For the past fifteen to twenty years, we experienced a golden age for technology in vehicles.
Today, we have navigation systems that can tell you where traffic is along your route, ports to plug in your phone and/or music device, digital gauges that mimic analog gauge clusters, voice commands, and other new items that were only dreamed about within the last few years.
But with this addition of all of this technology in vehicles, there comes the question of whether we're adding too much technology into vehicles?
Certain technologies have actually made their mark by making some marked improvements. For example, instead of having one of your hands on the phone and your attention on something else, the hands-free system keeps you hands on the wheel and focused on the road while having a conversation. There are now systems coming in vehicles that can read your text messages, helping reduce more distraction.
Then, there are technologies in some vehicles that are installed for technology sake. An example would be the ability to post Facebook and Twitter updates from your car. Why?! Who really wants tweet or issue a status to tell everyone that I'm driving? Maybe it could come in handy when you get into accident and you can alert your friends and followers about it.
Another feature that is there just for show is found on the Cadillac CUE infotainment system. Cadillac says you can pinch-to-zoom the touchscreen when on the navigation screen. I have tried this and found it completely useless. The pinch-to-zoom was slow and clunky. It was easier just to hit the zoom-in and zoom-out buttons.
But that is not the only thing automakers have to face with adding new technology to vehicles. They have to make the technology they are putting in are easily understandable to buyers. This has been a mixed bag, as some automakers do it very well while others need to work on.
Last month J.D. Power published their 2012 U.S. Navigation Usage Satisfaction Study which looks at navigation systems in vehicles. This year's study found consumer satisfaction went down with automaker's navigation units, scoring 681 out of 1,000 point scale, one of the lowest scores in the fourteen year history the study has been done. The big complaints in the study dealt with confusing layout of systems, general lack of intuitiveness, and the terribleness that is voice commands.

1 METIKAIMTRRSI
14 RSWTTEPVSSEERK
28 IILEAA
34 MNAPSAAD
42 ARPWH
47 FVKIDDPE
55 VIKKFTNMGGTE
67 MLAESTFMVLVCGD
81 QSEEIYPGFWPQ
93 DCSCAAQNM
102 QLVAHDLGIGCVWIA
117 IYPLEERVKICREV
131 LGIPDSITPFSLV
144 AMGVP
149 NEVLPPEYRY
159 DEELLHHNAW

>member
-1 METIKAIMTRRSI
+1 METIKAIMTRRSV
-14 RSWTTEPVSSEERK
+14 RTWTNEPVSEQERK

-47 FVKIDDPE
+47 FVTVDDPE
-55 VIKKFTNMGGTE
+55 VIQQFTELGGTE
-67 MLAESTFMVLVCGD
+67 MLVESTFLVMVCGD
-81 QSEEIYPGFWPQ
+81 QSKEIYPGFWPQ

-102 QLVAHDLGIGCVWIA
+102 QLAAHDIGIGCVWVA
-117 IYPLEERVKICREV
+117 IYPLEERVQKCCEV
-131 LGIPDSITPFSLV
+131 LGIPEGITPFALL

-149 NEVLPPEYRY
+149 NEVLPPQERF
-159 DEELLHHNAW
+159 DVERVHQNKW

There is one other thing that isn't really being talked about with all of this added technology automakers are putting in: Keeping alive. Consider this: 2013 marks the twelfth anniversary of the introduction BMW's iDrive system. Twelve years. Imagine how old the components in the iDrive system or for that matter Mercedes-Benz's COMAND, Audi's MMI, or a number of other systems in that era. Michael Karesh of TrueDelta asked what it would take to keep vehicles with all of this new tech on the road. The answer it seems is a bit murky.
There's another layer to this problem and that is the possibility of upgrades. Certain automakers such as BMW and Mercedes-Benz are now offering Apps, much like the ones you can find on your smartphone. Ford and General Motors announced this year that they are working a App Store for vehicles and welcoming developers. But how far back will automakers allow apps to appear on vehicles? Only on the new models? One or two years back?
With all of this new technology, you have to wonder if automakers are trying to be like electronic manufacturers where in which they introduce new products and features to obsolete the current product. That doesn't exactly quite work in the automotive industry as the average price of a car is a bit more than the average price of name a piece of personal electronic here.
So to go back to the original question of whether vehicles have too much technology or not and the answer depends on what side of the coin you sit on. Technology has helped improved vehicles within the past few years. However on the flip side, automakers still haven't quite figured out how to implement technology to the point of where owners don’t hate it and keeping it alive.
The answer is still a bit murky and will likely not be answered till a bit further down the road.
William Maley is a contributing writer to Victory & Reseda, based in the Detroit area. His work also appears in Cheers & Gears, The Hooniverse and Autobytel.com